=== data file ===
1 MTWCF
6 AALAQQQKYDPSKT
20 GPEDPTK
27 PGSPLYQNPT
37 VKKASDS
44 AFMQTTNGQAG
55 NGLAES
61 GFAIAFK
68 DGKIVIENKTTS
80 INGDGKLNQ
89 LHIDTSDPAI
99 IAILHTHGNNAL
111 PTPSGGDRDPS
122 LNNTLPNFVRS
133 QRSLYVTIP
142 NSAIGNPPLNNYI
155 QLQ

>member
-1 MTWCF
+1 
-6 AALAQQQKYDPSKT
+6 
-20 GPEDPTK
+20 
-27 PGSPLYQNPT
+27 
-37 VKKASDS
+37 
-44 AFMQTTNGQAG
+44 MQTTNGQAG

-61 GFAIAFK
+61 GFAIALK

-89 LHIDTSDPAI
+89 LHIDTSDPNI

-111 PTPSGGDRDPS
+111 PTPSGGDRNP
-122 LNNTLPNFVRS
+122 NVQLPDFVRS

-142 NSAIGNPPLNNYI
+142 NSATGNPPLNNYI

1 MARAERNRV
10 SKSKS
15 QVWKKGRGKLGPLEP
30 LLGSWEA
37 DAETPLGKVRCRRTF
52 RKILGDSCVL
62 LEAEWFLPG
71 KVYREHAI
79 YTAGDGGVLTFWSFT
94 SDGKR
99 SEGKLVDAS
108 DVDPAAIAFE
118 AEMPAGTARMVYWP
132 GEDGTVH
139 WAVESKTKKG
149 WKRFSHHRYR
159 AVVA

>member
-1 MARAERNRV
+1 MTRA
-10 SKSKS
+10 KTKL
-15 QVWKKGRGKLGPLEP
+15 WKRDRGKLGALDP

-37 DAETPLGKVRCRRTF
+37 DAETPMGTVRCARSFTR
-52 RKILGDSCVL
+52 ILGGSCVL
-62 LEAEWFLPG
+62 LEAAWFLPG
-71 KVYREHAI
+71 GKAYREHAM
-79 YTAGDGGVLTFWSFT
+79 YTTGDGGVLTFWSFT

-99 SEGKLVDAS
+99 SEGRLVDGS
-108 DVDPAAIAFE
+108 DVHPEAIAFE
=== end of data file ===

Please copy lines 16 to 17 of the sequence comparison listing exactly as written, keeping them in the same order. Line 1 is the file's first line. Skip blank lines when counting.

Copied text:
142 NSAIGNPPLNNYI
155 QLQ